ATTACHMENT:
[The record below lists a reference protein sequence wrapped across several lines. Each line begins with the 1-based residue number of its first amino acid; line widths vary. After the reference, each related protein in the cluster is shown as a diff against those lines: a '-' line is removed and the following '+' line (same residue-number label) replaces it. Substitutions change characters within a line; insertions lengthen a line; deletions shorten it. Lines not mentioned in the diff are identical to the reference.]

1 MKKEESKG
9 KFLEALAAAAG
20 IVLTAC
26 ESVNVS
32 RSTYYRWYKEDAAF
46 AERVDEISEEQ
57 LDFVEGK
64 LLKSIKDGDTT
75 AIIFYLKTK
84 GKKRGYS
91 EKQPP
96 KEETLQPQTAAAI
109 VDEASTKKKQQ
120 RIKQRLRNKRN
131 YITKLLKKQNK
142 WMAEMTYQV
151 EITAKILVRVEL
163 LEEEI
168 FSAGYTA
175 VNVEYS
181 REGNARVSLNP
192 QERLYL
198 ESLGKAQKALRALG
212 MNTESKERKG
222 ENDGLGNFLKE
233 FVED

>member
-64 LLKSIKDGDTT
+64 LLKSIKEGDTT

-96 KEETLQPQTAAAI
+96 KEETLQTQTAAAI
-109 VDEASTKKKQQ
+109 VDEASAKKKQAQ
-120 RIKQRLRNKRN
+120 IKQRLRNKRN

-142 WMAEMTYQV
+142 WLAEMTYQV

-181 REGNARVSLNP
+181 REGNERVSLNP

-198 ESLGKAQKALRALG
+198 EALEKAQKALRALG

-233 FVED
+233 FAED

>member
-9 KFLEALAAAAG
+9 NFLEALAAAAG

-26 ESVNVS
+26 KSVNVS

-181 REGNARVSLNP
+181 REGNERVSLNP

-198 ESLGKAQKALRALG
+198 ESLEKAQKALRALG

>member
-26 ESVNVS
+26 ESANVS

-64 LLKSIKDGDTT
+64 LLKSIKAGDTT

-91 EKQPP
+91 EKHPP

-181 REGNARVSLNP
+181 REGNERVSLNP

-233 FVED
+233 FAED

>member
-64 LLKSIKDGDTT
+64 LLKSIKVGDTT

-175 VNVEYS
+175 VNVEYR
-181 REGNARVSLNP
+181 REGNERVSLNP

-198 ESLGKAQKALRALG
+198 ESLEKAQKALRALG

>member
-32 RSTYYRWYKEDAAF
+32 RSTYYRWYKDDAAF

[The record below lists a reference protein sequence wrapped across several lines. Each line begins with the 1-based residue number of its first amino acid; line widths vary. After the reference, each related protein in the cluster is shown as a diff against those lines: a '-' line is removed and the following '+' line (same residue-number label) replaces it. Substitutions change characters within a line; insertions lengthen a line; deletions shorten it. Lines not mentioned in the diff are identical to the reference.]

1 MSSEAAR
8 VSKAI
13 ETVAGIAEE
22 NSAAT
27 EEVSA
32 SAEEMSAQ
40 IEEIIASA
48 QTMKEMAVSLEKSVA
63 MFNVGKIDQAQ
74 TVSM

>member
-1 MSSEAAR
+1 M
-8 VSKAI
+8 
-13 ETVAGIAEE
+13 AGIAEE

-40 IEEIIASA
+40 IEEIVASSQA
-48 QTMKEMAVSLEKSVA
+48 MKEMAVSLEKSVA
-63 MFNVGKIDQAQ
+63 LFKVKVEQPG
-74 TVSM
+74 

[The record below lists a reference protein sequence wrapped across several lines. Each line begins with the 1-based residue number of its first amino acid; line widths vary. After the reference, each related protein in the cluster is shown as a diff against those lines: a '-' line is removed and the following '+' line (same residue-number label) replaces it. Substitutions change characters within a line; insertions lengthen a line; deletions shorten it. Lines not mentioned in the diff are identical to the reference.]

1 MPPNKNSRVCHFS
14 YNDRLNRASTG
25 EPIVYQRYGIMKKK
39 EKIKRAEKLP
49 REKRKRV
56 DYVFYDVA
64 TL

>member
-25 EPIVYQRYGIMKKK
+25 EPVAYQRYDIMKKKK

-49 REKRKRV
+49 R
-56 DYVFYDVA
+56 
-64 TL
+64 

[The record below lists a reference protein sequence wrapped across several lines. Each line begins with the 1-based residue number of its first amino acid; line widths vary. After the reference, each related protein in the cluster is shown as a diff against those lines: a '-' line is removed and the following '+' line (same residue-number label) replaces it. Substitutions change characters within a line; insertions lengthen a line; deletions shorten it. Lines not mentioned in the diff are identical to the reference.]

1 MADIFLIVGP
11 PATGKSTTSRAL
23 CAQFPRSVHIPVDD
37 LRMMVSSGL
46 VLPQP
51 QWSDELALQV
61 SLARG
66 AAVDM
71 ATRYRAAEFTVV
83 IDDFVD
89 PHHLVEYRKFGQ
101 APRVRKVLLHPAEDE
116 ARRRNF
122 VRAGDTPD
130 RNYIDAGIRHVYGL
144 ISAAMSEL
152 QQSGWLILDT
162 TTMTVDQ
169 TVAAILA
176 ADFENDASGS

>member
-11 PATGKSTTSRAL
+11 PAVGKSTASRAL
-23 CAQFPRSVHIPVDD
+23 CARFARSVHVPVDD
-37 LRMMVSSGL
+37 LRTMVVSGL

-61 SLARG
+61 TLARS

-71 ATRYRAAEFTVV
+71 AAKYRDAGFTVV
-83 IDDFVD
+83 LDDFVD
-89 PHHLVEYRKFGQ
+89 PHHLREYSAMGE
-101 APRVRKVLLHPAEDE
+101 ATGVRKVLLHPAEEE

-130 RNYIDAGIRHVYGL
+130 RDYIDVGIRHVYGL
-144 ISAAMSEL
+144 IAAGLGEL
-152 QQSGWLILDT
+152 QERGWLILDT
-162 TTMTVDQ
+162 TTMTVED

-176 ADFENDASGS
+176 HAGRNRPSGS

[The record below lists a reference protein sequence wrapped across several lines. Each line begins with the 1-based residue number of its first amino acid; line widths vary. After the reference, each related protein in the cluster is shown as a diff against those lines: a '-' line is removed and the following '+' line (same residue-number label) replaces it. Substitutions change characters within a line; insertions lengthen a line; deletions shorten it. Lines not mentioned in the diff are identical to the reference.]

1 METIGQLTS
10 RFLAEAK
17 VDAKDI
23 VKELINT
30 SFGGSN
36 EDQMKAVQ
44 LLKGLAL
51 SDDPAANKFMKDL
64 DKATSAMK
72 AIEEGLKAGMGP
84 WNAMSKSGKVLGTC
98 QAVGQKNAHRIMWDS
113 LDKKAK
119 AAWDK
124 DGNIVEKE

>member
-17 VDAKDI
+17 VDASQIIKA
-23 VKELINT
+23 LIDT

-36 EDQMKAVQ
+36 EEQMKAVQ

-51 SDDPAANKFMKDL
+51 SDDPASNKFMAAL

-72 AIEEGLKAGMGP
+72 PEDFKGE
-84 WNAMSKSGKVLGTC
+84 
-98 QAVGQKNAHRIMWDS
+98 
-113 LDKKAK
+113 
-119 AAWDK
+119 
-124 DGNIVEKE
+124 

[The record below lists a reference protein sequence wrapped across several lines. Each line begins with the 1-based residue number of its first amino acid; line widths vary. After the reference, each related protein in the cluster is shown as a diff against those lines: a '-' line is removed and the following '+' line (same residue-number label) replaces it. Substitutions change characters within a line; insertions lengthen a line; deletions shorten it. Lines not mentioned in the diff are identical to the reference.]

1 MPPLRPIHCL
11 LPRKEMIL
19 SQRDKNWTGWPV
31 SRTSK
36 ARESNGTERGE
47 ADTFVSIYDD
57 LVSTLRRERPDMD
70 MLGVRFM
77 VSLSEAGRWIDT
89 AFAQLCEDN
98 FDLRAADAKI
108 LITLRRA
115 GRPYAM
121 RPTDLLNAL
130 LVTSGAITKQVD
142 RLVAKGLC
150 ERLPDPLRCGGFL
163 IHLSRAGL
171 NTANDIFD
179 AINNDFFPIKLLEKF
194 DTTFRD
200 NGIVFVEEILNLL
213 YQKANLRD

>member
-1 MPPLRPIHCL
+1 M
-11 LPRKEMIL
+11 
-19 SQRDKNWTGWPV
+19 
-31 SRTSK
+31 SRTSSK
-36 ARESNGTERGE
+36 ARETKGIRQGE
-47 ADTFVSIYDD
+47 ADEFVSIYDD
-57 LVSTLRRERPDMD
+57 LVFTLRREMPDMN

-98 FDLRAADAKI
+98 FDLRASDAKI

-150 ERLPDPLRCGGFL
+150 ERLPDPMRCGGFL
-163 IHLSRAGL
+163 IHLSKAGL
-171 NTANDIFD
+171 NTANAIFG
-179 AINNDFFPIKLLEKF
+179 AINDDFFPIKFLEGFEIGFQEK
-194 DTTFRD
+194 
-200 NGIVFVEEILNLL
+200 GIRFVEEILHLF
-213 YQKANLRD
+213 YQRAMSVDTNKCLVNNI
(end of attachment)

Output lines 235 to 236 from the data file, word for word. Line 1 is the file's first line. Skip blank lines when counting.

+19 
-31 SRTSK